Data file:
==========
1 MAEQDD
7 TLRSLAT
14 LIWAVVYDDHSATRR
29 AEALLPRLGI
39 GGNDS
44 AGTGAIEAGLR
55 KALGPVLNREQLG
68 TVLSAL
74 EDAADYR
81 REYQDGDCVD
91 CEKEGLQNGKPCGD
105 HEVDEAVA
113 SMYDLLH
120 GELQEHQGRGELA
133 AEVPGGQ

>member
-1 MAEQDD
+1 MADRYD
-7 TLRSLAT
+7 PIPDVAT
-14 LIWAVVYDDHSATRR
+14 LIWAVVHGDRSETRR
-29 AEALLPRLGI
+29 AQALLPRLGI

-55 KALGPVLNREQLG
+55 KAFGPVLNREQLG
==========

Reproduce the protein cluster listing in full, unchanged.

1 MAEQDD
7 TLRSLAT
14 LIWAVVYDDHSATRR
29 AEALLPRLGI
39 GGNDS
44 AGTGAIEAGLR
55 KALGPVLNREQLG
68 TVLSAL
74 EDAADYR
81 REYQDGDCVD
91 CEKEGLQNGKPCGD
105 HEVDEAVA
113 SMYDLLH
120 GELQEHQGRGELA
133 AEVPGGQ

>member
-1 MAEQDD
+1 MADRYD
-7 TLRSLAT
+7 PIPDVAT
-14 LIWAVVYDDHSATRR
+14 LIWAVVHGDRSETRR
-29 AEALLPRLGI
+29 AQALLPRLGI

-55 KALGPVLNREQLG
+55 KAFGPVLNREQLG